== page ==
MORE 3 THINGS

This was one of the first homesteads in the area in the 1880's and was just begging to be brought back to its original glory — with a touch of modern. When we first purchased the property, it was full of old stuff without any running water, central heat or AC, so needless to say, we had a huge project ahead of us. It took some vision and a whole lot of trust, but the mess we started with seven years ago is now a place we hope the original owners would be proud of.

To restore something like this is really does take a village. It doesn't take much money to make it cozy inside, if like me you are willing to take time and gather things here and there from thrift shops and little antique shops in the middle of nowhere.

But finding the right craftsman is a different story.

Matt Jensen and his assistant Rob did this entire job from sketches I made. Because he built this in his off hours it took just over a year, but so worth the wait. It wasn't easy as it was 18"out of square. He had to build around that as the entire thing we felt would collapse. Matt just reinforced the structure and we love its imperfections.

Here are a few pictures of the process and the transformation from where we started to where we are now:

​How it was

It doesn't look like much yet, but just you wait and see!

By request a photo tour of the restored cabin. I start doing the interior design in earnest tomorrow after the show, but all of the construction guys are now done. So I mopped the floors, washed the sheets, some friends helped by washing the windows. And now the unofficial / official tour.

The Property

The views are absolutely stunning and completely peaceful.

The Hong Kong protesters flocking to the streets in opposition to the Chinese government have a new symbol to display their defiance: the Stars and Stripes. Upset over the looming threat to their freedom, the American flag symbolizes everything they cherish and are fighting to preserve.

But it seems our president isn't returning the love.

Trump recently doubled down on the United States' indifference to the conflict, after initially commenting that whatever happens is between Hong Kong and China alone. But he's wrong — what happens is crucial in spreading the liberal values that America wants to accompany us on the world stage. After all, "America First" doesn't mean merely focusing on our own domestic problems. It means supporting liberal democracy everywhere.

The protests have been raging on the streets since April, when the government of Hong Kong proposed an extradition bill that would have allowed them to send accused criminals to be tried in mainland China. Of course, when dealing with a communist regime, that's a terrifying prospect — and one that threatens the judicial independence of the city. Thankfully, the protesters succeeded in getting Hong Kong's leaders to suspend the bill from consideration. But everyone knew that the bill was a blatant attempt by the Chinese government to encroach on Hong Kong's autonomy. And now Hong Kong's people are demanding full-on democratic reforms to halt any similar moves in the future.

After a generation under the "one country, two systems" policy, the people of Hong Kong are accustomed to much greater political and economic freedom relative to the rest of China. For the protesters, it's about more than a single bill. Resisting Xi Jinping and the Communist Party means the survival of a liberal democracy within distance of China's totalitarian grasp — a goal that should be shared by the United States. Instead, President Trump has retreated to his administration's flawed "America First" mindset.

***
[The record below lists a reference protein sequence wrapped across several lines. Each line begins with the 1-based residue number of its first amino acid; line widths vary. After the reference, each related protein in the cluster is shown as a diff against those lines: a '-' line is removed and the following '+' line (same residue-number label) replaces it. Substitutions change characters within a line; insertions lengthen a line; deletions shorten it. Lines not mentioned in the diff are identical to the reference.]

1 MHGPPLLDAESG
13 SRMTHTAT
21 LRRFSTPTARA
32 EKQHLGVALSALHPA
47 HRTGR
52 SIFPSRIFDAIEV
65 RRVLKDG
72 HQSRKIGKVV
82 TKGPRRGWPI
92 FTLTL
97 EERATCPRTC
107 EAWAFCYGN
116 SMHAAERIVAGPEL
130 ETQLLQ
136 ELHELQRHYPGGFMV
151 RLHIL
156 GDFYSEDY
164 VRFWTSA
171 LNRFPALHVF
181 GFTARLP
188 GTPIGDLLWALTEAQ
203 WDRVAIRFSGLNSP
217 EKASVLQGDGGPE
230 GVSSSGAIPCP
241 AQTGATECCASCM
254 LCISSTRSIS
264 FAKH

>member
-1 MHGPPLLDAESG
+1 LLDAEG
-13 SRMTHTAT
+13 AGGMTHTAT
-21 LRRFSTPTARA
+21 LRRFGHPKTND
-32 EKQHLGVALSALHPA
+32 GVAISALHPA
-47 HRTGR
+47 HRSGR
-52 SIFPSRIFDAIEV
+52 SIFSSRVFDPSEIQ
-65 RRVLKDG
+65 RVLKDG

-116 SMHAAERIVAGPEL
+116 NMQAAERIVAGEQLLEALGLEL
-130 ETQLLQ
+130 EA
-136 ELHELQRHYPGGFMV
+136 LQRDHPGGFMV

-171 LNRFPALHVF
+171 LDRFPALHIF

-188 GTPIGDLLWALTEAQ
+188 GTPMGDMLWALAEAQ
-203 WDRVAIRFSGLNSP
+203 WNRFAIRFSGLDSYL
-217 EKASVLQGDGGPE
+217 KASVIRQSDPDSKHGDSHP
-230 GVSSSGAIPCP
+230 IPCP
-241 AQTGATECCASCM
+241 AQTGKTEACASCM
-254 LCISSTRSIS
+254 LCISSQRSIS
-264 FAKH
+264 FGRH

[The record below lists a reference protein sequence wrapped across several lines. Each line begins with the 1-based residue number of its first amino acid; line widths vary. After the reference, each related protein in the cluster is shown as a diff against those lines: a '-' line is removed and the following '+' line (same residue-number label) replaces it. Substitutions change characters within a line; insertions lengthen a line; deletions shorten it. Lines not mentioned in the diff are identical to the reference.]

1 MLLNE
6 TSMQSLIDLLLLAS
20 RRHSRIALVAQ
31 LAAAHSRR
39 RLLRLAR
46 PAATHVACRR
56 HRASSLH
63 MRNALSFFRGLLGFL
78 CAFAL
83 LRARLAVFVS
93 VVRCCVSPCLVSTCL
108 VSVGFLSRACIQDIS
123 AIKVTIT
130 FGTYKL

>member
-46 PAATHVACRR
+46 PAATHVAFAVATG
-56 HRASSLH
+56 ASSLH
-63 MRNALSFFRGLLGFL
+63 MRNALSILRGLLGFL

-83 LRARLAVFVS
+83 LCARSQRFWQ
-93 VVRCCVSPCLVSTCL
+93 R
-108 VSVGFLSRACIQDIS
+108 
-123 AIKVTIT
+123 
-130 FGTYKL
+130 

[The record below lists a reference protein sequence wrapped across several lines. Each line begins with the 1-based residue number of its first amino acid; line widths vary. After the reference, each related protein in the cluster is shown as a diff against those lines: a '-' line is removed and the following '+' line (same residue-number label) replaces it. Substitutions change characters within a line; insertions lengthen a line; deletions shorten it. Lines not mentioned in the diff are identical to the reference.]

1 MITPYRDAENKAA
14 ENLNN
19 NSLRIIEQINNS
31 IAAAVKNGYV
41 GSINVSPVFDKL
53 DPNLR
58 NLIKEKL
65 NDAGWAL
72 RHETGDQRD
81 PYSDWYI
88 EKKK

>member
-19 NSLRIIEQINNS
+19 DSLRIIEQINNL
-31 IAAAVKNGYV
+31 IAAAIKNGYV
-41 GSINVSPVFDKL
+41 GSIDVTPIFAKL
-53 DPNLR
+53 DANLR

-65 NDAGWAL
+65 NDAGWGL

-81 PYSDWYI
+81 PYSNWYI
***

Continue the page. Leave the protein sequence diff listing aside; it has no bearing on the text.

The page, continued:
This is an ideal opportunity for the United States to assert our strength by supporting democratic values abroad. In his inaugural address, Trump said he wanted "friendship and goodwill with the nations of the world" while "understanding that it is the right of all nations to put their interests first." But at what point is respecting sovereignty enabling dictatorships? American interests are shaped by the principles of our founding: political freedom, free markets, and human rights. Conversely, the interests of China's Communist Party are the exact opposite. When these values come into conflict, as they have in Hong Kong, it's our responsibility to take a stand for freedom — even if those who need it aren't within our country's borders.

Of course, that's not a call for military action. Putting pressure on Hong Kong is a matter of rhetoric and positioning — vital tenets of effective diplomacy. When it comes to heavy-handed world powers, it's an approach that can really work. When the Solidarity movement began organizing against communism in Poland, President Reagan openly condemned the Soviet military's imposition of martial law. His administration's support for the pro-democracy movement helped the Polish people gain liberal reforms from the Soviet regime. Similarly, President Trump doesn't need to be overly cautious about retribution from Xi Jinping and the Chinese government. Open, strong support for democracy in Hong Kong not only advances America's governing principles, but also weakens China's brand of authoritarianism.

After creating a commission to study the role of human rights in U.S. foreign policy, Secretary of State Mike Pompeo wrote last month that the principles of our Constitution are central "not only to Americans," but to the rest of the world. He was right — putting "America First" means being the first advocate for freedom across the globe. Nothing shows the strength of our country more than when, in crucial moments of their own history, other nations find inspiration in our flag.

Let's join the people of Hong Kong in their defiance of tyranny.

Matt Liles is a writer and Young Voices contributor from Austin, Texas.